The Second Circuit’s recent opinion in The Matter of: Motors Liquidation Company, 2016 WL 3766237 (2nd Cir. 2016) should give pause to all buyers of assets from bankruptcy estates. This decision comes in the bankruptcy proceedings of General Motors, in which the debtor’s assets were sold by “Old GM” to “New GM” free and clear of all liens, interests, claims and encumbrances, including claims of successor liability, within weeks after the petition was filed. The question in this particular situation was whether the sale was free and clear of claims purchased by consumers prior to the bankruptcy filing and which had a defective ignition switch. Several years after the bankruptcy sale closed, a group of vehicle owners filed an adversary proceeding against New GM in the bankruptcy court, asserting economic losses arising from the ignition switch defect and seeking liability against New GM on a theory of successor liability. New GM sought to enforce the sale order, arguing it acquired Old GM’s assets free and clear of these claims.

The bankruptcy found that GM had actual knowledge of the defect and of potential claims based on it, and that the holders of these claims were entitled to actual notice of the sale hearing. However, although finding that notice to the claimants had been inadequate under the Due Process Clause of the Fifth Amendment, the bankruptcy court nevertheless enforced the sale order, concluding the claimants had not been prejudiced by the sale order because the court would have entered the sale order over any objection the claimants might have raised. An appeal was certified directly to the Second Circuit.

The Second Circuit reversed and remanded the bankruptcy court’s finding as to these “ignition switch” claims. The court began its analysis by noting that several of its sister courts have held that § 363(f) may be used to bar a successor liability claims, concluding the use of the term “claim” in § 363(f) is to be read in harmony with the definition of the word in § 101. Since successor liability claims falls within the parameters of the term “claim” as defined in § 101(5), the court concluded that assets can be sold under § 363 free and clear of such claims. In short, the court held that the “free and clear” language of § 363(f) applies to claims that flow from the debtor’s ownership of the sold assets.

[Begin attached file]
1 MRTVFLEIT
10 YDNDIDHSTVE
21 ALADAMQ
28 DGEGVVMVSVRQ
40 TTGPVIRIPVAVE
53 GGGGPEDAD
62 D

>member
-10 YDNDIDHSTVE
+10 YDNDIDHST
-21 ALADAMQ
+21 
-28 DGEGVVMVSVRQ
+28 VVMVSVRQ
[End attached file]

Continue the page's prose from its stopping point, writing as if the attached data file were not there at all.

The Second Circuit agreed with the bankruptcy court that the debtors failed to comply with the Due Process Clause when they failed to give actual notice by mail of the proposed sale to the holders of ignition switch claims. The court also agreed with the bankruptcy court that Old GM could have easily identified the holders of these claims and could have provided them with actual notice of the proposed sale by mail. The court relied on the general rule that “notice by publication is not enough with respect to a person whose name and address are known or very easily ascertainable and whose legally protected interests are directly affected by the proceeding in question.” Schroeder v. City of New York, 371 U.S. 208, 212-13 (1962).

On the issue of prejudice, however, the Second Circuit came to a different conclusion than the bankruptcy court. The bankruptcy court held that prejudice is a requirement of the Due Process Clause, and that a party who has been denied due process may not be entitled to relief if he has suffered no prejudice. In this instance, the bankruptcy court found no prejudice, concluding it would have entered the sale order even if the claimants had been given notice. In analyzing this aspect of the bankruptcy court’s decision, the Second Circuit noted a split in authority, with the First Circuit concluding prejudice must be shown in asserting a due process violation, Perry v. Blum, 629 F.3d 1 (1st Cir. 2010), whereas the Eighth Circuit has held a showing of prejudice is not required, In re New Concept Hous., Inc., 951 F.2d 932 (8th Cir. 1991). The Second Circuit did not take either side, concluding instead that, even assuming the claimants had to demonstrate prejudice, they had in this specific case. Noting the significant negotiations among numerous parties which lead to the final sale order entered by the court, the Second Circuit believed the claimants, had they received notice of the sale, may have succeeded in negotiating more favorable treatment in the sale order.

This decision highlights the importance to purchasers of assets to make sure their debtor/seller provides appropriate notice to all holders of claims against which the buyer seeks protection from successor liability.